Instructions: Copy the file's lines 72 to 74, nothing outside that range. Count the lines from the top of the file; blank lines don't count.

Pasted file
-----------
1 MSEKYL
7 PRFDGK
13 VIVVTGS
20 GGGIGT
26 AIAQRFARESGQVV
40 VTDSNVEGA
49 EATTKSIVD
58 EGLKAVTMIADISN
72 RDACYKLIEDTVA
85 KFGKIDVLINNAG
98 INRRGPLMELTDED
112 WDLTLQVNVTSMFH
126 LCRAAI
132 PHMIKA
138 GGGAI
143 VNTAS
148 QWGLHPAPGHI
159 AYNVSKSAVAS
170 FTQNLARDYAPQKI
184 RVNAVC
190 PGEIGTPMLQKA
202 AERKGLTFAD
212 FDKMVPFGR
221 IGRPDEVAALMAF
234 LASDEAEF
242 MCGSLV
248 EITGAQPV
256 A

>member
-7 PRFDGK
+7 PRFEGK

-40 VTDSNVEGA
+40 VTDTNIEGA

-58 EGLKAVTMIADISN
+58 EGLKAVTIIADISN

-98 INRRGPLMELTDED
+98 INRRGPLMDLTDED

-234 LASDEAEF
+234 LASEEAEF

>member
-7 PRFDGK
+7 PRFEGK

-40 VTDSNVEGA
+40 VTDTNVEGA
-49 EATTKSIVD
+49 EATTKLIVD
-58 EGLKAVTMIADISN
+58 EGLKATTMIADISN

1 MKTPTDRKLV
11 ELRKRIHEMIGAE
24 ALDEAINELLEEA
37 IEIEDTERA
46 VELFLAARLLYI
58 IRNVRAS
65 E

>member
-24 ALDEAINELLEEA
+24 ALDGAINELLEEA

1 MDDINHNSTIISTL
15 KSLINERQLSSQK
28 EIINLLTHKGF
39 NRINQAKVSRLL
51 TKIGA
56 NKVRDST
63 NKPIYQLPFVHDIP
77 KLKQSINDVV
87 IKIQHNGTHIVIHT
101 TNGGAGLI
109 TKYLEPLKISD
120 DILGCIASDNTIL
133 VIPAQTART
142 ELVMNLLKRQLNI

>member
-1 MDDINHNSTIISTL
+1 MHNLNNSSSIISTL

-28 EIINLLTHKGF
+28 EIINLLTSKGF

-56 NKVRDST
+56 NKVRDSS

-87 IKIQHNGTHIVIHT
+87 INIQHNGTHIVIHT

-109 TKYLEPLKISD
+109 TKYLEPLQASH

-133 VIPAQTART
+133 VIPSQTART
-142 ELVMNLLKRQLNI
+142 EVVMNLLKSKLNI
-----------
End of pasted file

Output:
142 ELVMNLLKRQLNI

>member
-1 MDDINHNSTIISTL